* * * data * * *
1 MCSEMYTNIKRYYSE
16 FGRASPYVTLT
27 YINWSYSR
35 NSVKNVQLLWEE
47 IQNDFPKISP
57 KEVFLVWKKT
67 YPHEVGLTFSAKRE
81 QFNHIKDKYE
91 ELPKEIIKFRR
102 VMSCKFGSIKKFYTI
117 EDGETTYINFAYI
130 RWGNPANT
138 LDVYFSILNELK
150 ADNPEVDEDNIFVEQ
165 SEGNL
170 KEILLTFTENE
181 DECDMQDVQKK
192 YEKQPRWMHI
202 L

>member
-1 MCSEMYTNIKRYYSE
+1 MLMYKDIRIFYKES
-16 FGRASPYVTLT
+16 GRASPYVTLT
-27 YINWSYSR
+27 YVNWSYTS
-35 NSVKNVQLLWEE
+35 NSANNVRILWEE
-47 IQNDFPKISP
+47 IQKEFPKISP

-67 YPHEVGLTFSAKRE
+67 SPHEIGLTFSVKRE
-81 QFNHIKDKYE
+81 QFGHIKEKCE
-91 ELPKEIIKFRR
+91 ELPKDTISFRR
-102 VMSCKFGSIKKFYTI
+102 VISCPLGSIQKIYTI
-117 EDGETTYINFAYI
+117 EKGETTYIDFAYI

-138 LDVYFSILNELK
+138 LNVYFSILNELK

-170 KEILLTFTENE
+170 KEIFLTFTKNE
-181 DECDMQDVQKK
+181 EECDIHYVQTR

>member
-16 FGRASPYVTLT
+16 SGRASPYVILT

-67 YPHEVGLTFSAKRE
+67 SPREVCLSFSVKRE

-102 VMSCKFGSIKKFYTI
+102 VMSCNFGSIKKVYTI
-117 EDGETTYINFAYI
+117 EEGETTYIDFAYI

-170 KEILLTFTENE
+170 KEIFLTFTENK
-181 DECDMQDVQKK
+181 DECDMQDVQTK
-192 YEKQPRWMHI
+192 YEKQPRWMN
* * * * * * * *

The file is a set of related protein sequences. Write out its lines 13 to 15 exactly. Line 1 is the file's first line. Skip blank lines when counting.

138 LDVYFSILNELK
150 ADNPEVDEDNIFVEQ
165 SEGNL